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Facebook (FB)’s Next Revenue Idea Shines a Spotlight on Patent Problems

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Facebook Inc (NASDAQ:FB) is looking for new revenue streams. Users may soon be able to pay a subscription fee to make the social networking site’s annoying ads go away. That trade-off would be worth good money to many current users, who feel Facebook’s service value eroding more with every unwanted sales pitch.

Facebook Inc. (FB)But I’m not here to dive deep into the implications for Facebook Inc (NASDAQ:FB)’s future revenues in this move. Let’s just say that I expect monthly fees to go down like Brussels sprouts with a side of rotten fish. Internet radio maven Pandora Media Inc (NYSE:P) offers a reasonable proxy for Facebook’s ad removal fees, having offered a very similar option for years. Subscription fees accounted for just 11% of Pandora’s revenue in the last quarter and continue to grow slower than ad sales. Expect the subscription-hating trend to continue when Pandora reports earnings again tonight.

No, I’m here to show you how Facebook Inc (NASDAQ:FB)’s brand-new business idea underscores the shortcomings of our current patent system.

How so?
You see, the idea came to light in a patent application, filed in 2011 but made publicly available a few weeks ago. It paints the ad-free upgrade in extremely broad strokes: “In particular embodiments, the user may select one or more social networking objects to replace advertisements or other elements that are normally displayed to visitors of the user’s profile page that are otherwise controlled by the social networking system. … In particular embodiments, the user is billed on a recurring basis for profile personalization.”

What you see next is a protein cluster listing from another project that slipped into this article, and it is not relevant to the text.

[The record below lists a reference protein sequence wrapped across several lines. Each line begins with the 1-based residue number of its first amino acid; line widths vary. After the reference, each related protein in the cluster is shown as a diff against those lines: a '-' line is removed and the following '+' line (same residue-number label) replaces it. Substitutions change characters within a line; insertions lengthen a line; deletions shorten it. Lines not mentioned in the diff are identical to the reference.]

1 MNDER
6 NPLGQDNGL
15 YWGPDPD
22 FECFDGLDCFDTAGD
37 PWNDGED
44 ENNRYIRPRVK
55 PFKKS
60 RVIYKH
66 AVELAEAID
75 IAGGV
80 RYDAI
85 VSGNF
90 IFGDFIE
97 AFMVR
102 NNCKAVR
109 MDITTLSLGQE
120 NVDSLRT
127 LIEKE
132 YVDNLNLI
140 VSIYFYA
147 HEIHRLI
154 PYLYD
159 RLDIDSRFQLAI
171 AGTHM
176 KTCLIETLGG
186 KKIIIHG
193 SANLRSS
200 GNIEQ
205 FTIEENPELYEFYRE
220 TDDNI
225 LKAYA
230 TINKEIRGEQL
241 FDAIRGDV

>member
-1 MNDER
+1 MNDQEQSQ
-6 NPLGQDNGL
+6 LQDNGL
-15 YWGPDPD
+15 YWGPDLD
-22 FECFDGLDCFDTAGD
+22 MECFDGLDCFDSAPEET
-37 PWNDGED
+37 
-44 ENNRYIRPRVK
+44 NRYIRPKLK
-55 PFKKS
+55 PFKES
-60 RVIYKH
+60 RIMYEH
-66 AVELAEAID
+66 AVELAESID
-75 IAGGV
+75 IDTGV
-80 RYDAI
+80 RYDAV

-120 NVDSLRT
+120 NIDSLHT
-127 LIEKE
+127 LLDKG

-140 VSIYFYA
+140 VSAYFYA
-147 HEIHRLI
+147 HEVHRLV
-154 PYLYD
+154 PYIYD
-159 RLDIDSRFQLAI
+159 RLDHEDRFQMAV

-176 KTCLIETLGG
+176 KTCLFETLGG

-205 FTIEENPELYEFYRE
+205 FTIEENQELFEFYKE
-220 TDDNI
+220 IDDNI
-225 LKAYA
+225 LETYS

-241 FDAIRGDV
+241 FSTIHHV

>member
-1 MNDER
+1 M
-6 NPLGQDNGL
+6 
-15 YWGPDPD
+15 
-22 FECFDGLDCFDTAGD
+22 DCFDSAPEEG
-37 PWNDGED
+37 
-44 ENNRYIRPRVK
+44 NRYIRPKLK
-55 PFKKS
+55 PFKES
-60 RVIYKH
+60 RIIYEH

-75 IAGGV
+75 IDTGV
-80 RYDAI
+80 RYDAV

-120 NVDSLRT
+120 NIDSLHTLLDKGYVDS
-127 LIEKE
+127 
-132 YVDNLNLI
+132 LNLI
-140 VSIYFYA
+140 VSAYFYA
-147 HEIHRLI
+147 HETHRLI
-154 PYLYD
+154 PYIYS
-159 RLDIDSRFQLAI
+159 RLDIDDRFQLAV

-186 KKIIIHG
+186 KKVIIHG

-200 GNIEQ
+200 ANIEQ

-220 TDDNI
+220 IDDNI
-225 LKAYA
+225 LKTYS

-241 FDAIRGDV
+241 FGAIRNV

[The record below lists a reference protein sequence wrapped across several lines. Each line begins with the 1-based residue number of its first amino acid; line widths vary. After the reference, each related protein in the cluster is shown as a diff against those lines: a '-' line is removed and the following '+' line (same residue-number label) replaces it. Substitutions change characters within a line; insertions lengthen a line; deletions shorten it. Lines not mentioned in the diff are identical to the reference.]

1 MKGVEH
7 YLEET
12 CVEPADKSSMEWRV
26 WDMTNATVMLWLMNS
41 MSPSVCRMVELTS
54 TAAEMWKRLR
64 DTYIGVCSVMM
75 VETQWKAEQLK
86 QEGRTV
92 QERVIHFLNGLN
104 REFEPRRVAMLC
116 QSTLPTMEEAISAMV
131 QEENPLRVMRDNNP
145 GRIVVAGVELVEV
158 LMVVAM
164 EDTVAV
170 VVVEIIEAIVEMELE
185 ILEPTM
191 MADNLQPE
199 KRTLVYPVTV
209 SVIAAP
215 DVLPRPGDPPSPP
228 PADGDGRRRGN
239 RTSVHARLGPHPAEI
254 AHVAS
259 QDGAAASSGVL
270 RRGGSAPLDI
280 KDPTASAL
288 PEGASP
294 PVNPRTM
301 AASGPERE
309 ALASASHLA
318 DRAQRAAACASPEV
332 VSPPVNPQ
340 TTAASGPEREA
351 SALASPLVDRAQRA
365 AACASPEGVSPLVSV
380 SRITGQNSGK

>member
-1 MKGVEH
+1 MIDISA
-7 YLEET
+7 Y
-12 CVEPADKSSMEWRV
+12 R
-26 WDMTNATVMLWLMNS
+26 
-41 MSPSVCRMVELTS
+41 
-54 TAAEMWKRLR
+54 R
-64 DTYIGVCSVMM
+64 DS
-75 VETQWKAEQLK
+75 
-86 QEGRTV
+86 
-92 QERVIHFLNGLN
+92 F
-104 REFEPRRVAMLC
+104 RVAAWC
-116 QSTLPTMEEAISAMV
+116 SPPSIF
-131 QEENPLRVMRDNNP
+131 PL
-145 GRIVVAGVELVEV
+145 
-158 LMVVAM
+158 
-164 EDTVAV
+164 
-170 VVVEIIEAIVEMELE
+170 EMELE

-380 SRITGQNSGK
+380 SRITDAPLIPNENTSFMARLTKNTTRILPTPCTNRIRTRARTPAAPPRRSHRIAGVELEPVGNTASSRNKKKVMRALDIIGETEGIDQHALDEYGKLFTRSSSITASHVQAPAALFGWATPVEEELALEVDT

But like I said, Pandora has been doing exactly this for ages, and it’s not like Pandora invented the idea to begin with. In a wider sense, premium cable channels like HBO or Starz serve the same purpose: More content, fewer distractions, no advertising. Sirius XM Radio Inc (NASDAQ:SIRI) offers the same ad-free value proposition in the radio space, as long as you’re willing to pay for the privilege.

And now Facebook Inc (NASDAQ:FB) wants to patent the idea of paying more for a more personalized, less distracting service. The application is silly on the face of it, but the Patent Office is likely to grant it anyhow. You know, like they handed Apple Inc. (NASDAQ:AAPL) a design patent for rectangular tablets with rounded corners — a crazy grant that Cupertino nevertheless has wielded with some success in courts around the globe.

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